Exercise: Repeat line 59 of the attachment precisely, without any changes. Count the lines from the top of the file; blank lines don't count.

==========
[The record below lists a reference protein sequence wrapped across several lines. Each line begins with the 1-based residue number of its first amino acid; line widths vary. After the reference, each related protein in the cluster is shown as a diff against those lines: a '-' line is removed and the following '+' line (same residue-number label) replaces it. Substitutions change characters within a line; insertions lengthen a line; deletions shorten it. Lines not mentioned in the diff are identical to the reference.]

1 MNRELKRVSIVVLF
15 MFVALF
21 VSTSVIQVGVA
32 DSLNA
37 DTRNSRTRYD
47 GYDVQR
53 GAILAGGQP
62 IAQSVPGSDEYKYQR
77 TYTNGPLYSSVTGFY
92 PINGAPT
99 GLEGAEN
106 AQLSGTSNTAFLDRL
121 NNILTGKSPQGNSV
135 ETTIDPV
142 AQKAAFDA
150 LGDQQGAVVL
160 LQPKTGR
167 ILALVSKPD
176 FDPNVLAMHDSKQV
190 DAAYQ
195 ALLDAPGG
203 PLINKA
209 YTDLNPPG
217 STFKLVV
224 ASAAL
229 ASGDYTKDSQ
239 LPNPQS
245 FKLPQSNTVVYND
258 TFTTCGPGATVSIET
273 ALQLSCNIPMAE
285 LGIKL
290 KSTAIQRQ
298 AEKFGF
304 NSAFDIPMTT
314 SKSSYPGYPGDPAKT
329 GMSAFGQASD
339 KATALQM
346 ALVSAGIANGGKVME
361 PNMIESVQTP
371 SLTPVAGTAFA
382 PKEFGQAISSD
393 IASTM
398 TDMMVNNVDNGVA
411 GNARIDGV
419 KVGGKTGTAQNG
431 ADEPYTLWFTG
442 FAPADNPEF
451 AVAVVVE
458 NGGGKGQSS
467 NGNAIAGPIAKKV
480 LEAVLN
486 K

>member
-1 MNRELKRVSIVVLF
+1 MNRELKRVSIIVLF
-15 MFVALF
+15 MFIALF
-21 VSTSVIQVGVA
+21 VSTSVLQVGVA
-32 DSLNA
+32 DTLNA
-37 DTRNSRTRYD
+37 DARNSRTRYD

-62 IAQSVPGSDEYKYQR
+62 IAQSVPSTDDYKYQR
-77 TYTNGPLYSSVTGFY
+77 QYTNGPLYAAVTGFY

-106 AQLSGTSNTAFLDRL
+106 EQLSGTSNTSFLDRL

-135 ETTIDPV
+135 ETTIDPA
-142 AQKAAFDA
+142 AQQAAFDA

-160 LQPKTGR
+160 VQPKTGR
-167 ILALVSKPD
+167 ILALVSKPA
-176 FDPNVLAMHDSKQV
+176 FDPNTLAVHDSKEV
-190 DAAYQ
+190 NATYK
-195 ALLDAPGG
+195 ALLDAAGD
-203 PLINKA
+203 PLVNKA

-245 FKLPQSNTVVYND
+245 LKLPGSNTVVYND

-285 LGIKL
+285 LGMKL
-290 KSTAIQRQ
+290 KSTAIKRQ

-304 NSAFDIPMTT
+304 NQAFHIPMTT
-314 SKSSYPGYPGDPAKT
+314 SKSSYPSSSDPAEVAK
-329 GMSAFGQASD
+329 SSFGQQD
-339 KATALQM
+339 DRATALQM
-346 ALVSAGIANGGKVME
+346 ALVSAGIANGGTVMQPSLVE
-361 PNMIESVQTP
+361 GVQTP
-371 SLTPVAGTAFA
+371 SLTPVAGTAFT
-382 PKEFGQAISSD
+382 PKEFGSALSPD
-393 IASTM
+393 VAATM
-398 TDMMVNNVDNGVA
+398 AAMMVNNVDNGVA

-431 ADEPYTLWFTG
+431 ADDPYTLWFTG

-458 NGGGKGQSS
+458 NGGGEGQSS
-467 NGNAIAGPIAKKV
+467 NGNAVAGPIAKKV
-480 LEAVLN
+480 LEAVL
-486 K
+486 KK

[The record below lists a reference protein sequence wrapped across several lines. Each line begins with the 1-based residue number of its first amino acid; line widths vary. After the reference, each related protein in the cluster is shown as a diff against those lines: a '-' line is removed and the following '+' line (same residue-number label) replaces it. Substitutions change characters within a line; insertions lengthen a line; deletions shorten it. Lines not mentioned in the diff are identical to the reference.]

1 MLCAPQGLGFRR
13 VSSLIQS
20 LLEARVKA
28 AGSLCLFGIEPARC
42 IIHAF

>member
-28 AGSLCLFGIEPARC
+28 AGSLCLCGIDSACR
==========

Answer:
-21 VSTSVIQVGVA